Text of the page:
Zpacks Duplex Zip trekking pole shelter (glacier)
Zpacks added roof vents to their single-wall Duplex Zip to help with ventilation

A tent or shelter’s fabrics are also an important consideration. Dyneema in particular suffers in terms of breathability, while thin nylon or polyester are more air-permeable—for this reason, Samaya uses Dyneema only in key areas on the 2.0, swapping in their 3-layer Nanovent laminate throughout the rest of the tent body. Venting options also matter a great deal: Some shelters (like Gossamer Gear's The Two) feature very little in the way of vents, while others maximize airflow with perimeter mesh at the base and roof vents. Placing mesh on opposing sides (as we see with most two-door trekking-pole shelters or one-door designs like the Tarptent ProTrail) can also help to encourage a cross breeze. And on clear nights, unzipping the vestibule doors and letting air flow freely can go a long way toward mitigating condensation build-up.

Big Agnes Tiger Wall UL3 Solution Dye tent (inside tent with gear)
Double-wall tents are far more breathable than single-wall alternatives

Storage: Vestibules and Interior Pockets

Tent storage can be broken into two categories: vestibules for exterior gear storage and pockets inside the tent body for small items you need close at hand. A traditional vestibule—seen in most tent and trekking-pole shelters—covers the entry door to the tent with enough space for a backpacking pack and footwear. Without it, your options are bringing the wet and grimy gear inside the tent or letting it soak outside. Needless to say, we put a priority on some sort of outside gear storage. The amount of vestibule space is measured in square feet and can vary a fair amount. From our top picks above, the smallest vestibules are on designs with just one door, such as Big Agnes' Fly Creek HV UL2 (8 sq. ft.). On the other end of the spectrum is the Durston X-Mid 2’s 23 square feet divided between two vestibules. For those camping with a partner, the Durston’s added space makes staying organized (and sane) much easier.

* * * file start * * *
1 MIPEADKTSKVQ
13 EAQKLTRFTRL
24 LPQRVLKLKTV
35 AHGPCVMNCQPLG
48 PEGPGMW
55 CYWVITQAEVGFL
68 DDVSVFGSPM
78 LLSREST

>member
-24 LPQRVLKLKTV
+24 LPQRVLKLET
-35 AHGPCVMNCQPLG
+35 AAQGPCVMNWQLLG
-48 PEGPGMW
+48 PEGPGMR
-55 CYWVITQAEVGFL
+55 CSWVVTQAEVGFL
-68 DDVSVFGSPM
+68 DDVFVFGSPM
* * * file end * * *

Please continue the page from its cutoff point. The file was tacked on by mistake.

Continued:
Vestibule storage Durston X-Mid 1 trekking pole shelter
Vestibules offer covered storage for gear you don't want to bring inside the tent

A tent with excellent interior organization isn’t a top priority, that is, until you get into the tent for the first time and look for a spot to store your headlamp, handheld GPS, or other small items. We’ve found the most helpful area for a pocket is near the head, and a simple mesh drop-in pocket or two is sufficient. Some tents have pockets along the interior of the roof, which make for an easy place to squeeze in a headlamp to light up a game of cards (the top-ranked Nemo Hornet Elite even features a light-diffusing pocket specifically for this reason). Should the tent or shelter not include pockets along the roof, look to see if it has hang loops instead for securing a light. These extra little details can make your backcountry camping experience all the more enjoyable.

Retrieving headlamp from light diffuser pocket in the Nemo Hornet Elite OSMO ultralight backpacking tent
The Nemo Hornet Elite's handy light-diffusing headlamp pocket


This article covers primarily two-person ultralight tents and shelters (the most common capacity), and a quick look at our picks above shows our clear preference for models with two doors. These designs are by far the most convenient if you consistently camp with a partner: Each person has their own door for getting in and out, including vestibule storage space. A few models above use just one door to save weight—the Big Agnes Fly Creek and SlingFin SplitWing, for example. If you’re sharing the tent with a partner, this can be a major downside—you’ll be crawling over your tent mate to get in and out and will be limited to one vestibule for exterior storage. In the end, unless you’re traveling alone or pulling out all the stops to save weight, we recommend a tent with two doors.

Big Agnes Fly Creek HV UL2 Solution Dye ultralight backpacking tent (single door)
The Big Agnes Fly Creek saves weight with just one door

Ultralight Tent and Shelter Set Up

The setup process can differ widely between semi-freestanding tents and trekking-pole and floorless shelters. Semi-freestanding and freestanding tents are very intuitive, often featuring color-coded poles and corners, and can set up very quickly with little practice. Because the ultralight tents here are not completely freestanding, you’ll want to make sure to choose a campsite with some form of anchor (especially at the foot of the tent), whether it’s hardpacked soil, rocks, tree trunks, or snow. But in general, it’s difficult to mess up when setting up a semi-freestanding tent, which is one of the key benefits to their design.

MSR FreeLite 2 ultralight backpacking tent setup (securing poles)
Setting up the semi-freestanding MSR FreeLite 2